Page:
OUT WITH THE CADDY, IN WITH THE BENZ: White DeVilles have given way to silver GL 550s.
Masters visitors have noticed the change in courtesy cars as the Augusta National Golf Club has selected Mercedes-Benz as the exclusive provider of transportation services for the Tournament. For decades, Cadillac – a former broadcast sponsor – was the official courtesy car for players and other Tournament VIPs.
SMOKE GETS IN YOUR EYES: If the Masters Tournament had a smell, what smell would it be?
Ask that question to 1,000 people and you’re likely to get 1,000 different answers. If you asked me, I would say it smells like a cigar.
Everyone*, it seems, is smoking a stogie.
There are roughly a half-dozen tents selling cigars outside the gates of the Augusta National Golf Club, and all are doing brisk business.
PRICEY PARKING: Parking lots were filled up quickly Monday at paid lots all around the Augusta National property except for one: the National Hills shopping center.
The $40 price posted to park at the property, which was acquired last year by an Atlanta-based retail developer, is now the high watermark for Masters Week parking prices.
Business Reporter LaTina Emerson’s feature story on Thompson Building Wrecking Co. Inc. this week yielded more than just 50 years of family business history – some bona fide ghost stories were told.
The company’s president, Hiram Thompson, said two of his employees have sworn they experienced paranormal activity while working at the Forrest Hills-Ricker Hotel/Oliver General Hospital building near Forest Hills Golf Club.
The first occurred in 1987, when the historic hotel-turned-Veterans Administration hospital and 32 smaller buildings were being torn down.
The first week of April is nearly on us, and you know what that means.
That’s right: A major media outlet somewhere is working on its (insert Stone Phillips voice here) “other side of Augusta” story.
You know what I’m talking about. Nearly every year a major newspaper or magazine publishes a story during Masters Week, pointing out how most of Augusta is not as classy as the venerable Masters Tournament or as picturesque as Amen Corner.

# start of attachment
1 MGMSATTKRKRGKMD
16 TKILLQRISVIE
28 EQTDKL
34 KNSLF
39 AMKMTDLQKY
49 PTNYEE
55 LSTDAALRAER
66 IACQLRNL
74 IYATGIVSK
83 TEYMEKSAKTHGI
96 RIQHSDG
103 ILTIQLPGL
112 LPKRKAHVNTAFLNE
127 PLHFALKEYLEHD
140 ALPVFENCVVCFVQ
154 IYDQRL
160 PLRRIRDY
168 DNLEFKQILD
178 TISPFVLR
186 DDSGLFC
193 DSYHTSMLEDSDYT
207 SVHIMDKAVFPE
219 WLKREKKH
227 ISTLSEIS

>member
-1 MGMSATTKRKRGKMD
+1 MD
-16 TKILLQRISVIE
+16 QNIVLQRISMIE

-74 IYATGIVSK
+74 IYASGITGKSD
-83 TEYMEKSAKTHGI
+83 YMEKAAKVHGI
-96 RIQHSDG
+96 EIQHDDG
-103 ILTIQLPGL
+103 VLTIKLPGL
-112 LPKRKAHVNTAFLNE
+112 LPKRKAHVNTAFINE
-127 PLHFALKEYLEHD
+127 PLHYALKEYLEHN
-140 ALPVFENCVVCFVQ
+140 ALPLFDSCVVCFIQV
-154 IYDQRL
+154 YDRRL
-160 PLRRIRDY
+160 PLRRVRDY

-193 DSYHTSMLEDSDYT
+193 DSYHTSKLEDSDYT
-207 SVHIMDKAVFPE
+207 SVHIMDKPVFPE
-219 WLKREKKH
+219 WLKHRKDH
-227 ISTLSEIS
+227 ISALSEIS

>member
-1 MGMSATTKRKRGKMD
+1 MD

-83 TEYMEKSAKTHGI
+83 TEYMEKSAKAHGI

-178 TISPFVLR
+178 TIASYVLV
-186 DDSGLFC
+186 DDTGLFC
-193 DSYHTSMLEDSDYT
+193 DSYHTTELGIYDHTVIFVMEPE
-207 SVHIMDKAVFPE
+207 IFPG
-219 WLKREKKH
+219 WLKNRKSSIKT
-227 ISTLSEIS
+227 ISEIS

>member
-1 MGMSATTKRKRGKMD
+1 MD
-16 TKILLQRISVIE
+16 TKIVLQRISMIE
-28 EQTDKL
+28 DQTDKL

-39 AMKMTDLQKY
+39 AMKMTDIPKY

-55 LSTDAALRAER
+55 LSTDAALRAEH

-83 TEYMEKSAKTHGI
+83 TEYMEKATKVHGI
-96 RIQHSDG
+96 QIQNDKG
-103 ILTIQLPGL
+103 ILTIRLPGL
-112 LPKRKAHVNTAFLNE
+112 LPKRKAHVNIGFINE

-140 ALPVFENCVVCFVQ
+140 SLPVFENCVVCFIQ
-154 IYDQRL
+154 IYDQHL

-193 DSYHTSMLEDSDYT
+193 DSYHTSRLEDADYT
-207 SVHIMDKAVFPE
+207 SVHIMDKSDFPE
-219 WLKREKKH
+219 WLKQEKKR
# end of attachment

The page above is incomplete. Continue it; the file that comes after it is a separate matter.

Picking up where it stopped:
Local reaction to these stories (even after all these years) falls into three basic categories:
If you think alcohol is made for drinking and not for pumping into your gas tank, you might be a little miffed at what’s going on around town: Ethanol-blended fuel has arrived.
Many fuel pumps in the area are sporting stickers proclaiming that the fuel they dispense might contain up to 10 percent ethanol, a blend known in many parts of the country – mostly the Midwest – as E10.
Editor’s Note: The Augusta-area business news, issues and gossip normally found in Scuttlebiz is absent this week because business editor Damon Cline was out of town. Instead, he offers the following account of his visit to his hometown. Mr. Cline apologizes to readers interested exclusively in Augusta-area topics and urges them to read next week’s Scuttlebiz.
SAN MANUEL, Ariz. — It’s eerily quiet in this high desert town.
What do you get when you take 30 local officials and business leaders, arm them with laser guns and turn them loose on each other in a dim arena?
I call it the best grand-opening gimmick ever.
On March 17, Augusta Mayor Deke Copenhaver and Columbia County Commission Chairman Ron Cross will celebrate the opening of the new laser tag arena at Adventure Crossing by doing battle in a cross-county exhibition match.
“The older I get the more I admire and crave competence, just simple competence, in any field from adultery to zoology.”
– H.L. Mencken
I really enjoyed sitting down to talk with Wayne Brown, the subject of this week’s cover story, for three reasons:
1. I’ve always been intrigued by highly successful businesspeople who have skirted media attention out of shyness instead of trying to conceal questionable business practices.
Some fear that the addition of two new nuclear reactors to the Alvin W. Vogtle Electric Generating Plant might be derailed because of environmental concerns that the facility’s draw from the Savannah River would increase from 1 percent of the river’s annual flow to 2 percent.
Supporters of what would be the region’s biggest construction project since Vogtle Version 1.0, however, should be more worried about this: Can the power plant’s owners afford the expansion?